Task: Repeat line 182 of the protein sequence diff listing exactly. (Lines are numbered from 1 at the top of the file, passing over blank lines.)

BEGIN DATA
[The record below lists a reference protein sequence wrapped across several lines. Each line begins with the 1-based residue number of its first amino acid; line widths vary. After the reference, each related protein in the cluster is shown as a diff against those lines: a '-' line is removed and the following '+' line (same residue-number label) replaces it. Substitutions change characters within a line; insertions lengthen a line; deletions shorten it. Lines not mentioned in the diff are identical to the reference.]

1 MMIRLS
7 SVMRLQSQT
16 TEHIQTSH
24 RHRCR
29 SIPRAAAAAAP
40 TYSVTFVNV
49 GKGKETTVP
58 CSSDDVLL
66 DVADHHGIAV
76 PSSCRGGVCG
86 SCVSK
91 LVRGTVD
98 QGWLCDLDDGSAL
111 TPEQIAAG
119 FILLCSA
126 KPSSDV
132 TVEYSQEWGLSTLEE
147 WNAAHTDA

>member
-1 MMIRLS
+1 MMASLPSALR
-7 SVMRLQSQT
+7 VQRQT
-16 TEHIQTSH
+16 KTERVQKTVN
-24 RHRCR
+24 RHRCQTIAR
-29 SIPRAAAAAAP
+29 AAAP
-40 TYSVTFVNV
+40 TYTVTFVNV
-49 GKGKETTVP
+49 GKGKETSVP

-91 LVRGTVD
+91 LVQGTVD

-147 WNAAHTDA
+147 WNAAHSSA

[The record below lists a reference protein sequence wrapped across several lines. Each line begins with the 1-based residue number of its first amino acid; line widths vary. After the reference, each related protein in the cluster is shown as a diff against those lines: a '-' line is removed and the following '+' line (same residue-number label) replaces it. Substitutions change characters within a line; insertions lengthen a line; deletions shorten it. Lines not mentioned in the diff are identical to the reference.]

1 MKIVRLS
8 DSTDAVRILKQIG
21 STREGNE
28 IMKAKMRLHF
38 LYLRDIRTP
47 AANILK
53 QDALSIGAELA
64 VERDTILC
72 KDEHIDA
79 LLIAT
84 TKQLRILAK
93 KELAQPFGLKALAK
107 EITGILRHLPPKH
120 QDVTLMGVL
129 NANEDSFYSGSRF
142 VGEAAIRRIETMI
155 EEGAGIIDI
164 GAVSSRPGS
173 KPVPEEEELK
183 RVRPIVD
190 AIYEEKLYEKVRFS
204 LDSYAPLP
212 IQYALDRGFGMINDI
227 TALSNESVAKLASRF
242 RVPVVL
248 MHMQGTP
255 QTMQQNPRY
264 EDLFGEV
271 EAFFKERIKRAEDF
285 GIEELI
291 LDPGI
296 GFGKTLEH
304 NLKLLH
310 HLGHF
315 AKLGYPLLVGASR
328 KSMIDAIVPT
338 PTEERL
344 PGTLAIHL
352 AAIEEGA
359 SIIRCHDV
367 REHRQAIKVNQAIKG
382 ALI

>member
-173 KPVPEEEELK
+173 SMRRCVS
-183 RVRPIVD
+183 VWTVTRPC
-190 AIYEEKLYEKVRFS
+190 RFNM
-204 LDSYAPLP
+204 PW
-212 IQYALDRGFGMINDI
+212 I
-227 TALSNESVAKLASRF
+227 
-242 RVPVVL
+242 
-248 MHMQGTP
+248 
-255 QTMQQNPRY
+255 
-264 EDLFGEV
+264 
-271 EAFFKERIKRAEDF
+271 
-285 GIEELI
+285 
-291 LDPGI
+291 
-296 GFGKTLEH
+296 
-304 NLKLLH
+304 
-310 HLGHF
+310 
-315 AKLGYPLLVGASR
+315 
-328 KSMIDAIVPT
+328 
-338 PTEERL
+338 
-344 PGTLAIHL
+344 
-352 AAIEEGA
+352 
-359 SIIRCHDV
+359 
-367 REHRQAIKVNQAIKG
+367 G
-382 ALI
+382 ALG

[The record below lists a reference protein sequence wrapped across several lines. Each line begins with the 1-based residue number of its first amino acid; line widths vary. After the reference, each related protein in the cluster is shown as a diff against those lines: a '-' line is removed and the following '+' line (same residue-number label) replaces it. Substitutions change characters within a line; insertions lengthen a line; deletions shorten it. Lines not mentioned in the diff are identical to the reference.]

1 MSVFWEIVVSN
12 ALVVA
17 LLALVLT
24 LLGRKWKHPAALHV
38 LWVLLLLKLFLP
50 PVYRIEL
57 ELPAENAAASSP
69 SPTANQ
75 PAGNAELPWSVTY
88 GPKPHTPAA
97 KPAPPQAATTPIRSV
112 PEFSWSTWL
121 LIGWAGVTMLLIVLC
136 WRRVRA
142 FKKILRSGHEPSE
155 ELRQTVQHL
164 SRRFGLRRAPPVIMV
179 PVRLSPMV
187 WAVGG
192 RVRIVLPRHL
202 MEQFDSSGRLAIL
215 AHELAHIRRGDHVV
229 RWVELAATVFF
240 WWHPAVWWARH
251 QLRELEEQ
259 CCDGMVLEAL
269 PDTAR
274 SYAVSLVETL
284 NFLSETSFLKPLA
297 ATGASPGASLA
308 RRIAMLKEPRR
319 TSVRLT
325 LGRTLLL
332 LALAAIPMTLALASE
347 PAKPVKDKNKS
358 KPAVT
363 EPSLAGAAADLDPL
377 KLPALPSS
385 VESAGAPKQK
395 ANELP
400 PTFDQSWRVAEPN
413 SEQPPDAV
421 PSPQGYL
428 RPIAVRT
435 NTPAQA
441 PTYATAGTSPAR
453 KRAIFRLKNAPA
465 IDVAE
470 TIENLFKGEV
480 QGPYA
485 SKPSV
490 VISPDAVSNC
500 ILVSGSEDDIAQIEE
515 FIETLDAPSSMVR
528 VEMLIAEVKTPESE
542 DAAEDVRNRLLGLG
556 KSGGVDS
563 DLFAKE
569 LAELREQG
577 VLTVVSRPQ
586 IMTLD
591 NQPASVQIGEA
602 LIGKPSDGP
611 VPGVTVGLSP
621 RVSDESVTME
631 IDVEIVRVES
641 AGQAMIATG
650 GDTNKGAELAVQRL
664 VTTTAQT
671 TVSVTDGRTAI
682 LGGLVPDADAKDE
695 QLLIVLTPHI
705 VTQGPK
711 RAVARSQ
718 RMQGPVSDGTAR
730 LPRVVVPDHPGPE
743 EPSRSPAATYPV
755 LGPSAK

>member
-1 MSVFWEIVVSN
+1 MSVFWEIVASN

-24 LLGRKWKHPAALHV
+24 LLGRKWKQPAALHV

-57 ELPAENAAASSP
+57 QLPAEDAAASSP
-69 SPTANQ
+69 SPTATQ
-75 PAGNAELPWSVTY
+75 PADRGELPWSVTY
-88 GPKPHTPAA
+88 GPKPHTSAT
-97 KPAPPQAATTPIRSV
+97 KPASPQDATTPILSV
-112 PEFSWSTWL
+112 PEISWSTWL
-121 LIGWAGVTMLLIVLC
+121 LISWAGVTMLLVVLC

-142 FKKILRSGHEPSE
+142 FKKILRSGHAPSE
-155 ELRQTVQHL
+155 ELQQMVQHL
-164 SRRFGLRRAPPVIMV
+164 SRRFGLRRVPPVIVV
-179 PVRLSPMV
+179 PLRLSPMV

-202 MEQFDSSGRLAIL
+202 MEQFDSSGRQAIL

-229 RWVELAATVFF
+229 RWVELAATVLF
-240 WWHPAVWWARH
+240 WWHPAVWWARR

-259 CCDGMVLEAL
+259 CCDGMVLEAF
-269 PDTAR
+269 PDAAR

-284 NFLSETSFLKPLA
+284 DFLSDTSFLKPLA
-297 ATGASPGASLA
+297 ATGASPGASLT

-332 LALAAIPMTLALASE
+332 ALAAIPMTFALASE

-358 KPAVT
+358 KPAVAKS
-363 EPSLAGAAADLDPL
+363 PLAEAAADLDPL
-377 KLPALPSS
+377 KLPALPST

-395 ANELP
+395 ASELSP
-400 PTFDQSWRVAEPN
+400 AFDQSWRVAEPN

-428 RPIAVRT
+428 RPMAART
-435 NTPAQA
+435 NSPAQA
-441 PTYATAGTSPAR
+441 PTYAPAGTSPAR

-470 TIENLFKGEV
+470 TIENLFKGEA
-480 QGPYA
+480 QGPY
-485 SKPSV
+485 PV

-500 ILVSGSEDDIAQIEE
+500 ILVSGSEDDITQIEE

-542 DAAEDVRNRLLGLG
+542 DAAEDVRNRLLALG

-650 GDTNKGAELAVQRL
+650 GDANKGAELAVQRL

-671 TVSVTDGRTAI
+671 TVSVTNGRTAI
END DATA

485 SKPSV